Baldacci: What you do with
what you have is what matters
by Stephanie Gross
and unseasonably cool wind did nothing to dampen the spirits of
nearly 5,000 parents and soon-to-be graduates who made their way
to University Hall Saturday morning for Valedictory Exercises.
gathered to hear David Baldacci, suspense novelist and U.Va. Law
School graduate, talk about how they might prepare for the
next phase of their young lives, drawing from his own experiences
as a wordsmith, researcher and student of history.
must take the time to build the life you want, he advised.
Each of us is the embodiment of our past, our present and
our future. We must know where we came from to know where were
said that despite todays uneasy times and constant reminders
of how small the world has become, with careful thought and reflection
college graduates can do anything they want with their lives.
he warned his audience that with that ability comes responsibility
to use and share their gifts. Along the way, realize that
there will always be people who will need your help, he
following the student awards given at valediction, he said he
was glad to know that volunteering and public service were
alive and well in the Class of 2002.
greatest concerns for the present generation are a blind dependence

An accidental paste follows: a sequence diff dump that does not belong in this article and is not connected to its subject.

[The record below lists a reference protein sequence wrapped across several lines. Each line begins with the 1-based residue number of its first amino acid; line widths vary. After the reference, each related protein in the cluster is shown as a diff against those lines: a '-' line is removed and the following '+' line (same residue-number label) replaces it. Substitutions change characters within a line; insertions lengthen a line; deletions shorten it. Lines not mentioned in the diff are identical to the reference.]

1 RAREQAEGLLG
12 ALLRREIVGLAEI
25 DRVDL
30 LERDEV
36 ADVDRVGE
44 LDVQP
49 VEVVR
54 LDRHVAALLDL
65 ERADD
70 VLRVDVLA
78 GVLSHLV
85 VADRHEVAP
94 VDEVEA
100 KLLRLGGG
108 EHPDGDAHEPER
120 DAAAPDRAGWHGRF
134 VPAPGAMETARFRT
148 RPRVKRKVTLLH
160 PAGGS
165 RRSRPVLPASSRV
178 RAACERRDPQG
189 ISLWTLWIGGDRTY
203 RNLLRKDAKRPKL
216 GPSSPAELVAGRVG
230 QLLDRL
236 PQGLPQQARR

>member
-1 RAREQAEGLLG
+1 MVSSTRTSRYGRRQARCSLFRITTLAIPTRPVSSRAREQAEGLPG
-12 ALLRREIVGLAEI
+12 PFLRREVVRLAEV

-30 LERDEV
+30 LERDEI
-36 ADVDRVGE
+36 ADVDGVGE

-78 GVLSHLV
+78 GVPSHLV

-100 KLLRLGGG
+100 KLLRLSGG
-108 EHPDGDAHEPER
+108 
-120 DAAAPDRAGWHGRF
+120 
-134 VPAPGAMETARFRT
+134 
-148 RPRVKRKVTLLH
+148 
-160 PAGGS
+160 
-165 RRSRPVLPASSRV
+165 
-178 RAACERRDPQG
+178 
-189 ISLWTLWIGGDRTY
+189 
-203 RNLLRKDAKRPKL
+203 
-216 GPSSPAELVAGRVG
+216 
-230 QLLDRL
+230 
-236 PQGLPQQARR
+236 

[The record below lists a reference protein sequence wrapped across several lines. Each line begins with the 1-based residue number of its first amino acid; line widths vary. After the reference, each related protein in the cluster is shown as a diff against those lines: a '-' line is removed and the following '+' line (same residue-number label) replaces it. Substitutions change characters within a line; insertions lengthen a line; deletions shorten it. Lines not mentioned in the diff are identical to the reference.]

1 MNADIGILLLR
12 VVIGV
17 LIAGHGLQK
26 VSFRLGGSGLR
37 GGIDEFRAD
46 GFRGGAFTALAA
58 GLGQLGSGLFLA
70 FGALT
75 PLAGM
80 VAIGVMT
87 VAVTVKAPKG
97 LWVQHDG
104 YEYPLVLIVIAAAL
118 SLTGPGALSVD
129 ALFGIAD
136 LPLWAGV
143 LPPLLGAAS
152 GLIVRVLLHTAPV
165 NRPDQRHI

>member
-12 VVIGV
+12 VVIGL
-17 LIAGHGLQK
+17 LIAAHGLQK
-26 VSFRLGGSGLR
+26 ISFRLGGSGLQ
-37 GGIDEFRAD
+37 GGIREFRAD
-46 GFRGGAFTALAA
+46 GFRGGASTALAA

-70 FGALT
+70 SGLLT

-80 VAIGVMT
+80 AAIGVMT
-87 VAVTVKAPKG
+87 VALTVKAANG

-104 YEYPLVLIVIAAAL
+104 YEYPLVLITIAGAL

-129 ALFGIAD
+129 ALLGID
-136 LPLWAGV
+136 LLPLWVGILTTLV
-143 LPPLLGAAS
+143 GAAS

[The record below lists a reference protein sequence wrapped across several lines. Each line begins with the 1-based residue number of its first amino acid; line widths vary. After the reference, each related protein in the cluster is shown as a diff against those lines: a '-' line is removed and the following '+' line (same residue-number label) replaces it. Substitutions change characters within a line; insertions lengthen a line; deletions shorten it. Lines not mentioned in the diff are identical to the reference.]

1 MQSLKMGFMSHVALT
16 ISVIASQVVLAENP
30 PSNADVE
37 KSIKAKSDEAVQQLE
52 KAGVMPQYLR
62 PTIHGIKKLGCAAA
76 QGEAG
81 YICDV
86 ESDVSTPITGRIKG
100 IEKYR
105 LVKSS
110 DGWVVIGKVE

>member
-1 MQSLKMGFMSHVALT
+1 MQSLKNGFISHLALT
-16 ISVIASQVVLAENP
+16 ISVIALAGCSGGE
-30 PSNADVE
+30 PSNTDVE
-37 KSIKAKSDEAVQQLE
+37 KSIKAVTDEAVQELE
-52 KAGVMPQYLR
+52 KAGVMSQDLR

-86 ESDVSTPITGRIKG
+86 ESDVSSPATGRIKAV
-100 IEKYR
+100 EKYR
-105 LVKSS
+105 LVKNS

on technology and a disregard for the power, complexity and beauty
Of the first, he talked about a recent visit to a high school
in which students knew all about using technology but nothing
about how it worked. You are the most helpless, dependent
generation in the history of the world.
The point is not
how much information you have available, its what you do
with what you have.
he said, while we now have vast resources of information at our
fingertips via the Internet, we are not taking the time to distill
that information into value, knowledge and wisdom. It is
what we as human beings do best think and reflect. Yet,
instead, in todays world we feel compelled to react immediately.
And we make so many mistakes when we dont think things through.
made a plea to slow life down. Were not machines,
and its time to stop acting as if we were.
also asked that people consider language the most powerful tool
they have what separates them from blindly following
instead of establishing themselves as independent thinkers.
order to preserve our enormous freedoms, Baldacci
said, we can no longer be ignorant of other cultures.
Staying connected through events of the present and histories
of the past will allow us to overcome the ignorance and
intolerance in todays world, he said.
remarks came after the presentation of the class gift. This year,
the Class of 2002 had a 44 percent participation rate and handed
to U.Va. President John T. Casteen III a check for $49, 359. Students
could designate the University program of choice to receive their
donations, and overall 170 University programs will benefit from